Graduate Thesis Or Dissertation

Exploring the Anaerobic Co-digestion of Food Waste, Brewery Waste, and Fats, Oils, and Greases through Biomethane Potential Testing and Response Surface Methodology

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  • Food waste (FW), brewery waste (BW), and fats, oils, and greases (FOG), are prevalent waste streams in municipalities across the country, particularly in the Pacific Northwest (PNW). Anaerobic digestion (AD), the microbial-mediated transformation of organic waste into methane-rich biogas, offers a sustainable, energy-generating, waste management solution for these wastes. Anaerobic co-digestion (ACoD), a strategy increasingly used at wastewater reclamation facilities (WWRF), involves adding two or more wastes to a digester, which can increase biogas production and stabilize the digestion process. Despite growing interest from municipalities to add FW, BW, and FOG to their WWRF anaerobic digesters, there remains a gap in understanding the mixed ACoD of these substrates. To address this gap, response surface methodology (RSM) was utilized to develop a descriptive model of the mixed ACoD of FW, BW, and FOG. To aid in the development of the response surface model, batch biomethane potential (BMP) testing was first conducted to determine the methane production capacity and inhibitory limits of the individual substrates. The BMP of BW, FW, and FOG were determined to be 103, 345, and 992 NmL CH4/g VS added, respectively. While FW showed no inhibition within the tested substrate-to-inoculum ratios (SIRs) of 0.025-1.0, an inhibitory limit of FOG and BW was estimated to be between 0.1-0.25 SIR. Following the BMP analysis, a 31-day batch experiment was conducted in a central composite design (CCD) configuration. RSM was utilized to analyze the data and develop a descriptive model of the digestion process that can estimate methane yield at various combinations of the three substrates. The developed polynomial model explained 91% of the variability in the methane yield response and was highly significant (p<0.001). The individual effects of the substrates revealed that FW and FOG contributed positively to methane yield, while BW severely inhibited methane production. Antagonistic interactive effects between all substrate combinations suggested potential overloading and inhibition occurring with mixed co-digestion. While there was a significant lack of fit observed in the model (p<0.05), two out of three model predictions were validated via independent experimentation, indicating the model’s usefulness, despite its limitations.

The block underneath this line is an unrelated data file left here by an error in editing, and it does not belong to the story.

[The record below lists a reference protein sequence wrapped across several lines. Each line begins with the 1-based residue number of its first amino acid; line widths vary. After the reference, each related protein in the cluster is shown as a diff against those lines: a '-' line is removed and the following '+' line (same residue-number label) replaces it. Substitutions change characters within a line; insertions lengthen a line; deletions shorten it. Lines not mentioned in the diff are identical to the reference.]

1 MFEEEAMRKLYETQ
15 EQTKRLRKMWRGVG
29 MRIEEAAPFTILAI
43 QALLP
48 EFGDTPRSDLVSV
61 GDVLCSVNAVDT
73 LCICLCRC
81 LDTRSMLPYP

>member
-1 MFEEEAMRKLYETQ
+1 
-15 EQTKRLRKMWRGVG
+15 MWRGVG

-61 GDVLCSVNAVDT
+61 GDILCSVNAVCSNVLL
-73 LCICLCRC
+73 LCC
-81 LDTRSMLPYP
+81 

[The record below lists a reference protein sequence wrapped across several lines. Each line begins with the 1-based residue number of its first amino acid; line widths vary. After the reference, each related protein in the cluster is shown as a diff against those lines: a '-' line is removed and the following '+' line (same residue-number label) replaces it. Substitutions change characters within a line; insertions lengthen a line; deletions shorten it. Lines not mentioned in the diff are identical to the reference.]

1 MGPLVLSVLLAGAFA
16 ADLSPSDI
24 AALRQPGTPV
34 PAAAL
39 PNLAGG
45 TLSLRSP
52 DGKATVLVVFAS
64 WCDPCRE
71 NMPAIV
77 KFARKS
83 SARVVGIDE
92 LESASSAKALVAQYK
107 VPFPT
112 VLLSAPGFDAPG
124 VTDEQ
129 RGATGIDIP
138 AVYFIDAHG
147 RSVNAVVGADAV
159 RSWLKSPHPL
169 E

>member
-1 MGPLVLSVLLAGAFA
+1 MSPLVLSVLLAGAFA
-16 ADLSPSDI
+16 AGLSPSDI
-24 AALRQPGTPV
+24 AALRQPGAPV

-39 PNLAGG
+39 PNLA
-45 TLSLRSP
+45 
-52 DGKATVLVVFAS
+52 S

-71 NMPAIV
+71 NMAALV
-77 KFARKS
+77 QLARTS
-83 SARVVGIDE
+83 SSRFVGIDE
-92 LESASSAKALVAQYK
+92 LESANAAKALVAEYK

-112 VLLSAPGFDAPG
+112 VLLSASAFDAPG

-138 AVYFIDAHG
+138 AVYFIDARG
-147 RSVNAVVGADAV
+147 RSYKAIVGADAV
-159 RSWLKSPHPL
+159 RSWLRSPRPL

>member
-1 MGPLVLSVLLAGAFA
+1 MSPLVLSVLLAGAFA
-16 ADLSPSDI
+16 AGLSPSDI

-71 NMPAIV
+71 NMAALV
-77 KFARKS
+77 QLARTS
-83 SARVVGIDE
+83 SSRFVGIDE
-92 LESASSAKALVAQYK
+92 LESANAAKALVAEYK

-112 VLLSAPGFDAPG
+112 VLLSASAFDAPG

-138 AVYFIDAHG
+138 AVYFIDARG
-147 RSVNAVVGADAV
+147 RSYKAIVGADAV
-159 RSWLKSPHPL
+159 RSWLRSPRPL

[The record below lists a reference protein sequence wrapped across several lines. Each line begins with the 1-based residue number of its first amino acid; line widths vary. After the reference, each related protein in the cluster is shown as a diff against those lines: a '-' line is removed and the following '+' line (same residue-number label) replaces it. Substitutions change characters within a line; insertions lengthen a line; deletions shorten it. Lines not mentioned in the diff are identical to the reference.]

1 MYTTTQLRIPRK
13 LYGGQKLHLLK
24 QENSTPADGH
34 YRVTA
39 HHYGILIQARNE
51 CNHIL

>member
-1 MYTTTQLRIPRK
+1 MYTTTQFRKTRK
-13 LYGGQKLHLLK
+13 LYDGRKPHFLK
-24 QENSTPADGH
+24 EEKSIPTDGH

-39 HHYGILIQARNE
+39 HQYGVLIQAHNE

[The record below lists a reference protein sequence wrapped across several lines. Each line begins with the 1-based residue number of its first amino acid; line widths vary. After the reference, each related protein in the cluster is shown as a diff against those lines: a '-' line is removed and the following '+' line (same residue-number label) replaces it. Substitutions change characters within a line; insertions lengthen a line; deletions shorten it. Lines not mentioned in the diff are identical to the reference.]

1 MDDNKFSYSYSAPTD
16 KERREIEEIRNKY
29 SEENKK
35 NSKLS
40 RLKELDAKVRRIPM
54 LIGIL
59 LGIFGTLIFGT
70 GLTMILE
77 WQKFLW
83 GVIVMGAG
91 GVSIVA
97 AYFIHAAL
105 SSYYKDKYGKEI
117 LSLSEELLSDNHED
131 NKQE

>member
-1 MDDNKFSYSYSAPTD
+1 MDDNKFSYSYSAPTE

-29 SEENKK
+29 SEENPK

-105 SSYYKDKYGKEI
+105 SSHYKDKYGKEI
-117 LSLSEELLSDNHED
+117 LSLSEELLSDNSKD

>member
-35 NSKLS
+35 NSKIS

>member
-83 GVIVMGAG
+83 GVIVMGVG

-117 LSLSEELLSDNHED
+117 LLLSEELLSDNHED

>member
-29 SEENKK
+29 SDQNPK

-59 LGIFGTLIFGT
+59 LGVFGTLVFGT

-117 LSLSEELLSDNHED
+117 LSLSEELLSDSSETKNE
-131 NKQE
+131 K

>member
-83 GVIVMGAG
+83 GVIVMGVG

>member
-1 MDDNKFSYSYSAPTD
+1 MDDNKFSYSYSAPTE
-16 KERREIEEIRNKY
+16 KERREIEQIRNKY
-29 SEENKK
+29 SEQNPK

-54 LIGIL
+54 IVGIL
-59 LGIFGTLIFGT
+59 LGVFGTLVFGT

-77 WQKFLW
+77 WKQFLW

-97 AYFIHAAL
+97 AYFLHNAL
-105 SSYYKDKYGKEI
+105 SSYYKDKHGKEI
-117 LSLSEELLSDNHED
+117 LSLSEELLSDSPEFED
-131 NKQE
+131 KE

• KEYWORDS: Anaerobic digestion, Anaerobic co-digestion
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